Oct 9, 2007 at 11:52 am #1225376
In late October I'll be above 8000 feet in the Modoc National Forest for two nights here in Northern California.
My problem is my lack of experience with temps from 0 to 15 degrees at night.
Sleeping Bag: Down bag Marmot Never Winter 30 degree
Tent:Coleman exponent Inyo 2 (does this add 10 degrees?)
Bivy Cabela’s XPG ( does this add another 10 degrees?)
Coat Golite Down
Is it feasible to use the above setup for a comfortable nights sleep?
Using the above gear and down booties, down pants and hand warmers?
Would you wear the coat or drape it over the sleeping bag?Oct 9, 2007 at 3:10 pm #1404964
15F (warmest in your stated range) would be pretty chilly for me on one z-rest. In fact, last winter I camped using 2 z-rest's on top of each other in about 5F temps and still had a cold back.Oct 9, 2007 at 3:40 pm #1404968
Doug said it best in the quilt thread.
1. Have a very good pad. At 0 I take both a ccf and ThermARest.
2. Keep your head warm.
The coat is best worn, but not if the bag will compress the down.
I would replace the bivy with vapor barrier clothes.Oct 9, 2007 at 3:46 pm #1404969
Since this appears to be your first time out in the conditions you describe and the trip is short, why not take everything you have mentioned and do a little experimenting until you find the lightest combination that does the trick. I'd also take a thermometer so you know what works for what temperature. That said, I also suspect that a single Z-rest is not going to provide enough insulation, especially since your clothing and sleeping bag will compress under you and thus provide minimal insulation. You might want to consider an inflatable pad, e.g. Cascade Designs Prolite-4(full length) or a Montbell equivalent combined with a foam pad like the Gossamer Gear Thinlite(1/8" or even 1/4"). I mention these two because they are the lightest options I am aware of, but there are plenty of others out there that would also work. My 2 cents' worth. Best of luck!Oct 9, 2007 at 3:56 pm #1404971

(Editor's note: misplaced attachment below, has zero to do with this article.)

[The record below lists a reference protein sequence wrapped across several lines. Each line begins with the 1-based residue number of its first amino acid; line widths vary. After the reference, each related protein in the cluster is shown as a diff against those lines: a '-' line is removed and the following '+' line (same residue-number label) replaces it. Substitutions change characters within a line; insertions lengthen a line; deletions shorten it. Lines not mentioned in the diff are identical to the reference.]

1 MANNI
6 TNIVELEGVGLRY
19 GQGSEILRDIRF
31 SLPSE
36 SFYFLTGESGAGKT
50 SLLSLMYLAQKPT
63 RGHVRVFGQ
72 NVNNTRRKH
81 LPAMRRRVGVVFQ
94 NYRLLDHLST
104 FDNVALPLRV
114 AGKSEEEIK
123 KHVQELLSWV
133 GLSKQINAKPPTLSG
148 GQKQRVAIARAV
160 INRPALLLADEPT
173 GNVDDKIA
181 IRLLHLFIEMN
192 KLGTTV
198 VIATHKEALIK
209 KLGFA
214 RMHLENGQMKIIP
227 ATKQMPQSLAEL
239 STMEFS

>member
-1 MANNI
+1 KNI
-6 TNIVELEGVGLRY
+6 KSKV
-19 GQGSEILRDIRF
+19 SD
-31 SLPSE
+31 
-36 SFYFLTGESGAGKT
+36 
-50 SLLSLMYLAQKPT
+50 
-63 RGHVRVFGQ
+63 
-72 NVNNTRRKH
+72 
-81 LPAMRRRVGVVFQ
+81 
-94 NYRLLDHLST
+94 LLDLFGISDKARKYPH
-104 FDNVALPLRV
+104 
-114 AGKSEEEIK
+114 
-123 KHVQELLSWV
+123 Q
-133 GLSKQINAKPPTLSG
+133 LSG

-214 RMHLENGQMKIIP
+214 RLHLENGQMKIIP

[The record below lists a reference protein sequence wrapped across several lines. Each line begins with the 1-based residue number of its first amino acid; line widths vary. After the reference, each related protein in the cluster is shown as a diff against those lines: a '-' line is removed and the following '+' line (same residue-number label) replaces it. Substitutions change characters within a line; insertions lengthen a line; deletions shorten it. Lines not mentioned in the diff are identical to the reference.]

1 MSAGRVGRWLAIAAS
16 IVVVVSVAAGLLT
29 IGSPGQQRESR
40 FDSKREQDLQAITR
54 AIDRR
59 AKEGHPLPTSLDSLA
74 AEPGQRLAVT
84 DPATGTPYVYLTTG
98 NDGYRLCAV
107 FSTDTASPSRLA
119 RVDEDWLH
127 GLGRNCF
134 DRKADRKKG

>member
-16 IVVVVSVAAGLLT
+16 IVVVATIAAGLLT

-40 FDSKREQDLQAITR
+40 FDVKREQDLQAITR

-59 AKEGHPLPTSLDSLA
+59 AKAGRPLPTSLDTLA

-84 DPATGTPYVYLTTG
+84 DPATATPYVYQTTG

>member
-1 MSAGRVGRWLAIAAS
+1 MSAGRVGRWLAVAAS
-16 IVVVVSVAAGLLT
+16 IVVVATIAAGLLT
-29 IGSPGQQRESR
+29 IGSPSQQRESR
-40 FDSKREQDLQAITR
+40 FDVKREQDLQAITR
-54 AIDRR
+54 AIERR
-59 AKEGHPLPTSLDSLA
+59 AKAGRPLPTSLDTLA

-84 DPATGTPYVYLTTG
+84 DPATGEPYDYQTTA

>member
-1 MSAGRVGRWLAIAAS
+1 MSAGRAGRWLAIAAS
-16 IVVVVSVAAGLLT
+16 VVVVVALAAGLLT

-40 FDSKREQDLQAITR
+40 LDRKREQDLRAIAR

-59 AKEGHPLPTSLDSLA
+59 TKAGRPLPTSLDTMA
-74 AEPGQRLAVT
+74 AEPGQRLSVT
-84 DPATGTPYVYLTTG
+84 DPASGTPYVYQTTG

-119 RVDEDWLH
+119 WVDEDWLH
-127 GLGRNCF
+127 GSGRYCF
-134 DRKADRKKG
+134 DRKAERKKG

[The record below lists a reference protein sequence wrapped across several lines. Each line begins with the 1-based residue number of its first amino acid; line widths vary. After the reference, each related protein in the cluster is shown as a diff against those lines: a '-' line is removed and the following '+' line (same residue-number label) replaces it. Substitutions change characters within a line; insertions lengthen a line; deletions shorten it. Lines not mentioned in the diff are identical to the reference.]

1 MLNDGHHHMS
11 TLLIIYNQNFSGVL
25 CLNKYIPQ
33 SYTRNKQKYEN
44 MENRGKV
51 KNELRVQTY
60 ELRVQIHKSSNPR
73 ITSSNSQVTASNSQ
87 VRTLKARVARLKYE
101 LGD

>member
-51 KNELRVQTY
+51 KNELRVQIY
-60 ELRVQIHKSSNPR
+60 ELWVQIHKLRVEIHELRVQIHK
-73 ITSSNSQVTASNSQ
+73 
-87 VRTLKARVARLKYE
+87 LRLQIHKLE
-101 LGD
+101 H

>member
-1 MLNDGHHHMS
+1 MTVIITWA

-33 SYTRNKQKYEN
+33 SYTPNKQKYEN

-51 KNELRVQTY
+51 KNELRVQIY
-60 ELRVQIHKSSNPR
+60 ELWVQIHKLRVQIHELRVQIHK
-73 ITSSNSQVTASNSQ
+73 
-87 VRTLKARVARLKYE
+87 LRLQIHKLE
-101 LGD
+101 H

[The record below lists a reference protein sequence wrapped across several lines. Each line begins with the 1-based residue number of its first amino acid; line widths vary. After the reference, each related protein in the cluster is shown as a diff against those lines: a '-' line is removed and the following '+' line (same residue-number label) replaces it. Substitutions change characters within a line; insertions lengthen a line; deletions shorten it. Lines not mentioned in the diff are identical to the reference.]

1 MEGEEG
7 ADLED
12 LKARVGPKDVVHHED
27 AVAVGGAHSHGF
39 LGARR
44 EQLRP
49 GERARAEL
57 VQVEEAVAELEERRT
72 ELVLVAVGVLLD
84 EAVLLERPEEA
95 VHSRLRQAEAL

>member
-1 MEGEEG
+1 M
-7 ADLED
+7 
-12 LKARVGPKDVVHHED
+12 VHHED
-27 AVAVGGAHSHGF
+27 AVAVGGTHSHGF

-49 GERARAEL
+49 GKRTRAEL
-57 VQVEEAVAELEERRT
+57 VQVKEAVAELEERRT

My max/min digital thermometer only goes down to 14.
What do you use?
Where do you keep it?Oct 9, 2007 at 4:10 pm #1404976
@jwfclarkLocale: Southern California
Robert, As mentioned in the previous response I submit that your first issue is probably your ground insulation. This is the one area where trying to save weight can have serious consequences. I use a full length thermo-rest and a shorter lenght solid foam pad together when the weather will be below freezing.